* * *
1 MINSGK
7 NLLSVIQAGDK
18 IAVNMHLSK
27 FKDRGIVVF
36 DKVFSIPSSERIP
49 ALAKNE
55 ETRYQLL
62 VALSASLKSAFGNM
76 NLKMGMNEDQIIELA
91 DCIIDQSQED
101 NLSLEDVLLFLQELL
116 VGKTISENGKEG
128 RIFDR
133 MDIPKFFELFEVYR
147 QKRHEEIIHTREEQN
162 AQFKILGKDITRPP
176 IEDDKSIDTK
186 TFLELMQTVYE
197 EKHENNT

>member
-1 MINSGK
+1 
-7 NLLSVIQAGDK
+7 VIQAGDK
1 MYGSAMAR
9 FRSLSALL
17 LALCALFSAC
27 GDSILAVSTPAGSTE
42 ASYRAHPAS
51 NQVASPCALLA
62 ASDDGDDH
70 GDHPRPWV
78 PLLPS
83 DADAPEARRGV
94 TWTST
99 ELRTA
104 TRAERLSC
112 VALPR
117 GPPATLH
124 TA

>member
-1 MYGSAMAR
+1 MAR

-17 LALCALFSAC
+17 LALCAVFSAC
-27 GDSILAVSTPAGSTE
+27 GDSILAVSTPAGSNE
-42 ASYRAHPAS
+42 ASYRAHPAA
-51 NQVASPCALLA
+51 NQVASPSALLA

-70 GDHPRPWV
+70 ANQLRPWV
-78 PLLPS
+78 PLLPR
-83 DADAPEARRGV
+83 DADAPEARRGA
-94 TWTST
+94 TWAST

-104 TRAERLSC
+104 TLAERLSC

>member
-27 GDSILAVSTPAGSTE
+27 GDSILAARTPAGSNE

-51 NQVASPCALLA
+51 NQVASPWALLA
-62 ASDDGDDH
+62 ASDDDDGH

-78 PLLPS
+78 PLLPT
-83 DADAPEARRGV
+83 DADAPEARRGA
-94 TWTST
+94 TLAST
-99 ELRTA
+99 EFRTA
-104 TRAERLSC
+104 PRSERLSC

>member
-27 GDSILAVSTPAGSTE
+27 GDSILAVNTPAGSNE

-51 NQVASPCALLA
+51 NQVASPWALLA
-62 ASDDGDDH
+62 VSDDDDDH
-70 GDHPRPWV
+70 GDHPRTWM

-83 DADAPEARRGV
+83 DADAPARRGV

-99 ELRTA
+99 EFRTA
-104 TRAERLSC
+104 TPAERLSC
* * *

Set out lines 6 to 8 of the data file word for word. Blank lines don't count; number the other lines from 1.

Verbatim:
49 ALAKNE
55 ETRYQLL
62 VALSASLKSAFGNM